Posts Tagged ‘Atomic Pop’

It’s once again Fallout Shelter Friday! This week’s shelter isn’t a fallout shelter at all, but Art!

Pink (Art) Fallout Shelter Doors

In 2009 the Canadian art collective, Instant Coffee created the Disco Fallout Shelter installation for the Toronto Sculpture Garden. The installation was on display from May 6 through September 15, 2009, and man I wish I’d seen it live rather than via the 1997ish, super low-tech website on which it currently resides. (Or maybe the retroness of the site is part of the exhibit? You never know with art!)

Anyway, the installation consisted of the above-ground portions (mainly the door and ventilator duct) of a 1950s fallout shelter, all blinged-out in Pepto pink and a disco-ballified satellite dish. Visitors wound their way through the installation by way of a yellow brick road, terminating at a locked (pink!) shelter door, through which party music is heard. So, what was behind the locked door? Well, the exhibit answers that for us, thanks to a video screen housed in the ventilator duct.

The ventilator duct provided a glimpse into the (supposed) goings on of the shelter. Shelter residents could be seen “playing records, eating spaghetti, dancing, reading, sleeping and just hanging out in the tight confines…of the shelter.” Of course this was all make-believe, with the collective members making up the residents and prerecording the whole shindig.

Ventilator Video Screen


Marty and the Clock Tower

(An earlier version of this piece appeared on McSweeney’s Internet Tendency.)

Somewhere along the line, Back to the Future became a lot less nuclear. The Back to the Future that we know and love begins with clocks—lots and lots of clocks—followed by Doc Brown’s Rube Goldberg-esque Einstein-feeding machine, and of course, Marty going electric and blowing the bejeezus out of Doc’s giant speaker with his first strum.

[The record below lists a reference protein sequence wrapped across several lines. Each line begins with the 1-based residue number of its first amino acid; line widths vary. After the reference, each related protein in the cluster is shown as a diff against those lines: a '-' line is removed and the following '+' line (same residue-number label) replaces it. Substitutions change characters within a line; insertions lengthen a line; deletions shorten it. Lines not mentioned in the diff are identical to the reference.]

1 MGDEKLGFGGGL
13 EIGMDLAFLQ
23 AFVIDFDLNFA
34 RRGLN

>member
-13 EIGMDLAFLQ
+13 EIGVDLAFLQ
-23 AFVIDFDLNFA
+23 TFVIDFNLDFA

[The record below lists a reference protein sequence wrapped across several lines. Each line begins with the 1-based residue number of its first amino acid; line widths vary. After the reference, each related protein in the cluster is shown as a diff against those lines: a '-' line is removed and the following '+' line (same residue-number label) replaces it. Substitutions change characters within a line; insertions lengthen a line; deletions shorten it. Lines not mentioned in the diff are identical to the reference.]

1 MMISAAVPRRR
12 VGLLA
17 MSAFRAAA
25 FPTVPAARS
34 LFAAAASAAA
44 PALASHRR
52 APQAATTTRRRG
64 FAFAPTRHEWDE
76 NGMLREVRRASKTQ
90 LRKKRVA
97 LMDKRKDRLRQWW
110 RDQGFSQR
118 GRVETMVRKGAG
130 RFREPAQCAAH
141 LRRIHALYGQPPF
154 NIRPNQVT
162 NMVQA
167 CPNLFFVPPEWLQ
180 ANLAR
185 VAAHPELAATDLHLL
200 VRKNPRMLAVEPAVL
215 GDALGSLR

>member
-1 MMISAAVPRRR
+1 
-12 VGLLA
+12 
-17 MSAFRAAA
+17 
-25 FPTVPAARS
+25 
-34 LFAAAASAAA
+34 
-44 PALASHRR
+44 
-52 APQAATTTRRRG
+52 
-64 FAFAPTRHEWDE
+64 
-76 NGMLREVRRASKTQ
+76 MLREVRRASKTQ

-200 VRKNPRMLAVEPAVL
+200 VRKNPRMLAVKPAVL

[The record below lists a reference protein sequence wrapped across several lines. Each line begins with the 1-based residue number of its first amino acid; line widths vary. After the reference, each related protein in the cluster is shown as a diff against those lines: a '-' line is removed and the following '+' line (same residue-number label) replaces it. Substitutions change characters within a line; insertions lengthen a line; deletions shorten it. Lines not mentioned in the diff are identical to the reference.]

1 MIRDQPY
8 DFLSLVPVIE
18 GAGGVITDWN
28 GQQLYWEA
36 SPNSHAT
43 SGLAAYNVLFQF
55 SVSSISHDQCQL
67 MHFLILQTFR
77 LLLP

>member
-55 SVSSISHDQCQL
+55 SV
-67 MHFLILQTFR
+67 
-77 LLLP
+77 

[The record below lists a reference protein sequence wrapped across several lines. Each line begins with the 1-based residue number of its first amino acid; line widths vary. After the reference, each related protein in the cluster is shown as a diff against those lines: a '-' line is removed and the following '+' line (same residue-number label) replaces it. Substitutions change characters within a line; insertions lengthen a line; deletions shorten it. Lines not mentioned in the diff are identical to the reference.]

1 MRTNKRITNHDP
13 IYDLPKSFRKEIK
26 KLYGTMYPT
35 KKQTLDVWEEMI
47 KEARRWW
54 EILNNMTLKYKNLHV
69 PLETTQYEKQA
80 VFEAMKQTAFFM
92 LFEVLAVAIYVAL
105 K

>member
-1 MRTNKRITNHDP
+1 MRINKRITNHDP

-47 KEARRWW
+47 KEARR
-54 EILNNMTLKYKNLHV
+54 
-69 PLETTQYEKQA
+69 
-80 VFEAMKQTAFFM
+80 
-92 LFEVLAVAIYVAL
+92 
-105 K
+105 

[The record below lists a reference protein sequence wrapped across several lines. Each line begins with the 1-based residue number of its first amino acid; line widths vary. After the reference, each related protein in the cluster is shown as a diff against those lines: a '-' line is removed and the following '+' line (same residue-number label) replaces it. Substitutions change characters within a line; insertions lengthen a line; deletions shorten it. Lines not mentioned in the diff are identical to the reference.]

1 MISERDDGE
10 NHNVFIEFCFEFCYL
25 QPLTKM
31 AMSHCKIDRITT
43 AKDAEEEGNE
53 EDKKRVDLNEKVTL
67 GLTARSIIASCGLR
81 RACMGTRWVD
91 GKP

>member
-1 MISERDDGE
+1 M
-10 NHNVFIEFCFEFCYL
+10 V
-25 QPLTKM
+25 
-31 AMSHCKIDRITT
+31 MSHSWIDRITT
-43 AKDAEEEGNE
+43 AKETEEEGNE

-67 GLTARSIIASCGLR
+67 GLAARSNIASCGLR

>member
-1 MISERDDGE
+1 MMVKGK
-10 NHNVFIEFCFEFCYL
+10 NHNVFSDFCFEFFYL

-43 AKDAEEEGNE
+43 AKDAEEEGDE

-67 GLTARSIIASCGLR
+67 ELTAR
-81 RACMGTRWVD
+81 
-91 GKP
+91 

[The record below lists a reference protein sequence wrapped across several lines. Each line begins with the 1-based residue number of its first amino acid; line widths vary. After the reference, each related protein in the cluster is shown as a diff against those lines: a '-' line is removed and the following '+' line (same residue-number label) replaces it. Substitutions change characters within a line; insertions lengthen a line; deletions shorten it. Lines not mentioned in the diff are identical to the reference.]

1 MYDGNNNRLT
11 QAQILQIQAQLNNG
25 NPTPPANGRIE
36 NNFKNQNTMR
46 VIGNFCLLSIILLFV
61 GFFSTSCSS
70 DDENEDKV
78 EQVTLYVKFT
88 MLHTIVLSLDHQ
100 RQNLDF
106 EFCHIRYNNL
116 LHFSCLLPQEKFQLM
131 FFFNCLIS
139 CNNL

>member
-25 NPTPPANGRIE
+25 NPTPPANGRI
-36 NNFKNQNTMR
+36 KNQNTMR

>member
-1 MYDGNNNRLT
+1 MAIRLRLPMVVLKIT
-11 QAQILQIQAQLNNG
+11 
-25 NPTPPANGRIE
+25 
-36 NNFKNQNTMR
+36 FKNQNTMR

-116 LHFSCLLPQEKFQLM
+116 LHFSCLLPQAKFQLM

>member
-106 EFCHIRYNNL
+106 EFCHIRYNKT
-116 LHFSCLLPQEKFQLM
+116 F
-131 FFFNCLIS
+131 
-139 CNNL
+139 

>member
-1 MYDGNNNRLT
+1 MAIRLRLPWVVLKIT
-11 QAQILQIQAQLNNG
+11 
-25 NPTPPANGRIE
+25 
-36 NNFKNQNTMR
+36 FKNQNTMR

But that wasn’t the opening that Robert Zemeckis and Bob Gale envisioned. I have a copy of the first draft of the Back to the Future script, as well as a later draft written in 1984, because of course I do. Both of these versions are much (much!) more nuclear than the resulting film.




Kids playing shuffle-board, dad chillaxin’, and ma tending an ahead-of-its-time rooftop garden. Oh! and we have Pebbles the dog up with ma as well.

This is indeed an ATTRACTIVE ADDITION.

No word on what the shelter’s interior looks like, but if it’s anything like the outside, I’d love to ride out the apocalypse with the Bartholows. Seem like a fun bunch.

Happy Atom Smashing!




PS – Where’s the barnyard?


(An earlier version of this piece appeared on McSweeney’s Internet Tendency.)

I am very much a fan of The Twilight Zone (OG series). In fact, two of the very best holidays each and every year are the Fourth of July and New Year’s, not only because of the fireworks and family and friends generally associated with each of them, but because the SyFy channel usually airs a The Twilight Zone marathon during the days surrounding each holiday.

The original series aired from 1959 to 1964 and ended-up with a run of 156 episodes. Although essentially a science fiction series, the episodes were almost always a commentary on contemporary American society, as I suppose most science fiction is anyway. Of the 156 episodes, I count six that are directly tied to the Atomic Age/Cold War Fever/General Nuclearness of the American Landscape. The number of episodes loosely tied to this theme are almost innumerable.